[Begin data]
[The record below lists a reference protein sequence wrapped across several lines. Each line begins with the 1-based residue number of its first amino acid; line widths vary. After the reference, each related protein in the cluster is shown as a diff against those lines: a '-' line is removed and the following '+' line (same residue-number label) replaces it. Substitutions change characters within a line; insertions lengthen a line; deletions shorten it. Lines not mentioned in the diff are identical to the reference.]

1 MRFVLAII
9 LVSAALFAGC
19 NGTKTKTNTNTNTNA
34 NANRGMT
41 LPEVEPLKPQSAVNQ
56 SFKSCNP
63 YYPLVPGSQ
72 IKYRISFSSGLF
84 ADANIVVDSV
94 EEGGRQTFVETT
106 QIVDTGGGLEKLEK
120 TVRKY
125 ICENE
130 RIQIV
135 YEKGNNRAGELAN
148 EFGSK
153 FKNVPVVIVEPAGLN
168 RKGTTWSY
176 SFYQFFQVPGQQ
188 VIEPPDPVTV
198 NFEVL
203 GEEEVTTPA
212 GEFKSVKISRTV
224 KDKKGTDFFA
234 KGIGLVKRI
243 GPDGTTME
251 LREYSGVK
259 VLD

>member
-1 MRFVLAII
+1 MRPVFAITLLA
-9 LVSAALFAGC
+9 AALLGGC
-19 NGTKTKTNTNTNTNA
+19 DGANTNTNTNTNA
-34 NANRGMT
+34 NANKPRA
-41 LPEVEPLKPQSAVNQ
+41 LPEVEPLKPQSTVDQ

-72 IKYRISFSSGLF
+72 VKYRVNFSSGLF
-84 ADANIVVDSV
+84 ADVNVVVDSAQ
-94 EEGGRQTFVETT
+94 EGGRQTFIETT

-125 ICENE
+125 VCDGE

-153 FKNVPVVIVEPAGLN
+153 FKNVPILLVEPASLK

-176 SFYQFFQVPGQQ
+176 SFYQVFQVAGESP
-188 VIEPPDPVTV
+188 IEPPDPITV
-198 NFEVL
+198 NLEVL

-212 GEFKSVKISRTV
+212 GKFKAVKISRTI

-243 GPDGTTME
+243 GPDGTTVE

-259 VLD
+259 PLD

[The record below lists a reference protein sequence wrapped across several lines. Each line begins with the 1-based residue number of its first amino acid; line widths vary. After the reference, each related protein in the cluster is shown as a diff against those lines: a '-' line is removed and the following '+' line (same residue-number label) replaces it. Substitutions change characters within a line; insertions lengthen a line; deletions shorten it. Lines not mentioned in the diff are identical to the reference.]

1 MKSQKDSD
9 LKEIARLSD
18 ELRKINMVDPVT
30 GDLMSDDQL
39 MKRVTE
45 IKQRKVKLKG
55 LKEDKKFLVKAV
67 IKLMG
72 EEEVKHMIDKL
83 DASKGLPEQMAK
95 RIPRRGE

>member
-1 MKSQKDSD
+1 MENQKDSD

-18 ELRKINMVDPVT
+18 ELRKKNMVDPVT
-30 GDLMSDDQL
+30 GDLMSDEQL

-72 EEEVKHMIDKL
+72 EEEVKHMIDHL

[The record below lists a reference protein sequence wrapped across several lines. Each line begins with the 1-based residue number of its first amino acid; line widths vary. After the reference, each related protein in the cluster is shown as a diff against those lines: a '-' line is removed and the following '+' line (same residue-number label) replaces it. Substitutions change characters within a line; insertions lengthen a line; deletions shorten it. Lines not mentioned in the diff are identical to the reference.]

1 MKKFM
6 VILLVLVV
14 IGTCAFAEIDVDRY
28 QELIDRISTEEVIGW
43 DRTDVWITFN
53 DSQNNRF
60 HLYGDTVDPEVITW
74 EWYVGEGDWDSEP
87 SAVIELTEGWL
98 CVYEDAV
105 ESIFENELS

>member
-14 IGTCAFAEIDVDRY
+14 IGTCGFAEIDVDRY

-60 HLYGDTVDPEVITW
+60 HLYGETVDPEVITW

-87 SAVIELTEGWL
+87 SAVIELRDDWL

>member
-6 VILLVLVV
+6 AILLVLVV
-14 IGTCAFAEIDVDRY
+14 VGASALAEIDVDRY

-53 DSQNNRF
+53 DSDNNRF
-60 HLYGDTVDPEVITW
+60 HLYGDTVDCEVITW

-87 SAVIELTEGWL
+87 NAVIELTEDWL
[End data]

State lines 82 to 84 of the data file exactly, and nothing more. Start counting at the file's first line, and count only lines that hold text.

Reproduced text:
-72 EEEVKHMIDKL
+72 EEEVKHMIDHL

[The record below lists a reference protein sequence wrapped across several lines. Each line begins with the 1-based residue number of its first amino acid; line widths vary. After the reference, each related protein in the cluster is shown as a diff against those lines: a '-' line is removed and the following '+' line (same residue-number label) replaces it. Substitutions change characters within a line; insertions lengthen a line; deletions shorten it. Lines not mentioned in the diff are identical to the reference.]